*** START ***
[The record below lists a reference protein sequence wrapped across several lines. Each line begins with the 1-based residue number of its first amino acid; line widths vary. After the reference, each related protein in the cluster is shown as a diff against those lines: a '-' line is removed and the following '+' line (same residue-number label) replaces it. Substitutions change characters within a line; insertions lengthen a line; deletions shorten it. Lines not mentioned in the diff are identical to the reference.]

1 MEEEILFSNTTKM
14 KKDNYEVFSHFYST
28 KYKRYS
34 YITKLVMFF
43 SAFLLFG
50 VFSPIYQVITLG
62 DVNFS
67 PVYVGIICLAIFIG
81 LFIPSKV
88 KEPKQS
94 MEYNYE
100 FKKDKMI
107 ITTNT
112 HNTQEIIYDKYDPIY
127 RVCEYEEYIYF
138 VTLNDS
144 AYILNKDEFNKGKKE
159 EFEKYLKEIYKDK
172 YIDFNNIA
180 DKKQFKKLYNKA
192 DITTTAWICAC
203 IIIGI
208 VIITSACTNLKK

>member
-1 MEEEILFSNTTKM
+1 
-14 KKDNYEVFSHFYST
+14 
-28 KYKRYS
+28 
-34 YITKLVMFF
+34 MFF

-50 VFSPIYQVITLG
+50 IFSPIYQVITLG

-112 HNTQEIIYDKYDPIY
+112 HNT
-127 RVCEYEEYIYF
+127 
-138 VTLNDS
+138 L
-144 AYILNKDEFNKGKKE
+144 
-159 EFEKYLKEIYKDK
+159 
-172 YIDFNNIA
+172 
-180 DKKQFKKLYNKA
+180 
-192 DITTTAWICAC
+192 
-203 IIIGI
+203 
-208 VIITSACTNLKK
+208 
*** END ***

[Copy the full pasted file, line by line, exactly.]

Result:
[The record below lists a reference protein sequence wrapped across several lines. Each line begins with the 1-based residue number of its first amino acid; line widths vary. After the reference, each related protein in the cluster is shown as a diff against those lines: a '-' line is removed and the following '+' line (same residue-number label) replaces it. Substitutions change characters within a line; insertions lengthen a line; deletions shorten it. Lines not mentioned in the diff are identical to the reference.]

1 MEEEILFSNTTKM
14 KKDNYEVFSHFYST
28 KYKRYS
34 YITKLVMFF
43 SAFLLFG
50 VFSPIYQVITLG
62 DVNFS
67 PVYVGIICLAIFIG
81 LFIPSKV
88 KEPKQS
94 MEYNYE
100 FKKDKMI
107 ITTNT
112 HNTQEIIYDKYDPIY
127 RVCEYEEYIYF
138 VTLNDS
144 AYILNKDEFNKGKKE
159 EFEKYLKEIYKDK
172 YIDFNNIA
180 DKKQFKKLYNKA
192 DITTTAWICAC
203 IIIGI
208 VIITSACTNLKK

>member
-1 MEEEILFSNTTKM
+1 
-14 KKDNYEVFSHFYST
+14 
-28 KYKRYS
+28 
-34 YITKLVMFF
+34 MFF

-50 VFSPIYQVITLG
+50 IFSPIYQVITLG

-112 HNTQEIIYDKYDPIY
+112 HNT
-127 RVCEYEEYIYF
+127 
-138 VTLNDS
+138 L
-144 AYILNKDEFNKGKKE
+144 
-159 EFEKYLKEIYKDK
+159 
-172 YIDFNNIA
+172 
-180 DKKQFKKLYNKA
+180 
-192 DITTTAWICAC
+192 
-203 IIIGI
+203 
-208 VIITSACTNLKK
+208 